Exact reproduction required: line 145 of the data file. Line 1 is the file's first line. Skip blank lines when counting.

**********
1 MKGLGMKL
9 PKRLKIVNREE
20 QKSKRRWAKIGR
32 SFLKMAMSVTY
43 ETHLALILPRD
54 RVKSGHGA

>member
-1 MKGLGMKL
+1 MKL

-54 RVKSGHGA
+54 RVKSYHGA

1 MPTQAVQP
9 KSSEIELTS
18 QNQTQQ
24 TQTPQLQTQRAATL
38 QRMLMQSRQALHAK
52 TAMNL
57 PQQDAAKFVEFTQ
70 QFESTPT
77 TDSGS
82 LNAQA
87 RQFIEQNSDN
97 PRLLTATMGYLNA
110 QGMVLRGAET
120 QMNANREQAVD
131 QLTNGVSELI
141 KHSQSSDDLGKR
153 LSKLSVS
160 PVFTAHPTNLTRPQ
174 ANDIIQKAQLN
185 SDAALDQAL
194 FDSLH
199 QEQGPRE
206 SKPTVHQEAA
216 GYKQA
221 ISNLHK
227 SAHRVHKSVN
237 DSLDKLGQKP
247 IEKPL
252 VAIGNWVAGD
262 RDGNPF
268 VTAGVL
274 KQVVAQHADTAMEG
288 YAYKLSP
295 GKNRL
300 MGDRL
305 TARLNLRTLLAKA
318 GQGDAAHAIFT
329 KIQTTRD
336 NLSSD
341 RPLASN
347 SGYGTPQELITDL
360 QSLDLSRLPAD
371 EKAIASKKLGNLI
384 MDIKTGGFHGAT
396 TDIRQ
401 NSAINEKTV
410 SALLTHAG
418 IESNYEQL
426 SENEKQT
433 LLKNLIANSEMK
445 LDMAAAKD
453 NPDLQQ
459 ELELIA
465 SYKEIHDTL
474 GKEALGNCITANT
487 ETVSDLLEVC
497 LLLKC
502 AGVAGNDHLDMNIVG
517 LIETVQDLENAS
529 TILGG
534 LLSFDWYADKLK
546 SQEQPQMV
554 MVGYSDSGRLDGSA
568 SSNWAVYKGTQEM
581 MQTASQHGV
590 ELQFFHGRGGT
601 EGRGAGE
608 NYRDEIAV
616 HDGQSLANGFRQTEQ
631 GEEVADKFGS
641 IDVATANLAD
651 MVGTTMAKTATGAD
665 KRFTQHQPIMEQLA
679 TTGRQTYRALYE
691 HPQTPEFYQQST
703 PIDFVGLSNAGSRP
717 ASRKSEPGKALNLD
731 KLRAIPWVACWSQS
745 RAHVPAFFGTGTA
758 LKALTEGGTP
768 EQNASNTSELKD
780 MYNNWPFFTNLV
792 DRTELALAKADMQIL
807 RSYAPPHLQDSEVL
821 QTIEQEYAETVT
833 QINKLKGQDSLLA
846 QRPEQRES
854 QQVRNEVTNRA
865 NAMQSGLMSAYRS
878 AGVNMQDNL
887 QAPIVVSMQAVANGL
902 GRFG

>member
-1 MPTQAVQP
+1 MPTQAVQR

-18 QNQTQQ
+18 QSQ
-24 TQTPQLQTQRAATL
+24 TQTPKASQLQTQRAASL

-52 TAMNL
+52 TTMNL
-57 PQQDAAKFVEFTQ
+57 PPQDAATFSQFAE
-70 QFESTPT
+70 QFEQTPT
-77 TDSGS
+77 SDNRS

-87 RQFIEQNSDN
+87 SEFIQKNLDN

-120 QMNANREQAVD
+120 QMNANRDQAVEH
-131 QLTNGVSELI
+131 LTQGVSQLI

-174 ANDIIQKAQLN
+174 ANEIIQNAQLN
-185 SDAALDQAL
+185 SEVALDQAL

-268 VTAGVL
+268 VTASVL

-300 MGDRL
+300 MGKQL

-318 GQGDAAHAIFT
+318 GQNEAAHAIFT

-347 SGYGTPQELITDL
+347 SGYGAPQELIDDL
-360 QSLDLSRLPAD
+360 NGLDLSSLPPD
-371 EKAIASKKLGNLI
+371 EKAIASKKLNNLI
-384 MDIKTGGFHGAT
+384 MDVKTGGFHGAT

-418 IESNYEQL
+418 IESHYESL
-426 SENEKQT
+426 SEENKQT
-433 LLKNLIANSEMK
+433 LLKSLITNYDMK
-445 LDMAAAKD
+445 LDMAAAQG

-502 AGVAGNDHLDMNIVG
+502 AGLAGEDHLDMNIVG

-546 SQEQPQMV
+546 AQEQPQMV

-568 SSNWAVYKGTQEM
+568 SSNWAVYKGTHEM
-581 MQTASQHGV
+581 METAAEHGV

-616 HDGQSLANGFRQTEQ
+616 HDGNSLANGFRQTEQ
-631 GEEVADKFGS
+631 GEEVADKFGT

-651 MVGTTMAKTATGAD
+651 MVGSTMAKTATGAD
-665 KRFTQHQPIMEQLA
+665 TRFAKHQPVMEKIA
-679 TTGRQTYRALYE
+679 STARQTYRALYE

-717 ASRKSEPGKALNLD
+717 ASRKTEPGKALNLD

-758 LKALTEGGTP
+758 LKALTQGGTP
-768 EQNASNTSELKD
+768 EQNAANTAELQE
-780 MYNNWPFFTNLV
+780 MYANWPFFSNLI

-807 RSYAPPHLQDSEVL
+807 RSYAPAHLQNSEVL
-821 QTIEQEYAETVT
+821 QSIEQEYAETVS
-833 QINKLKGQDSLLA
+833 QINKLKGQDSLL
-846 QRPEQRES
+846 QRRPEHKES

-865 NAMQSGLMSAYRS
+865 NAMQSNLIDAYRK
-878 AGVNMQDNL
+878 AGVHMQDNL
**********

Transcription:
-426 SENEKQT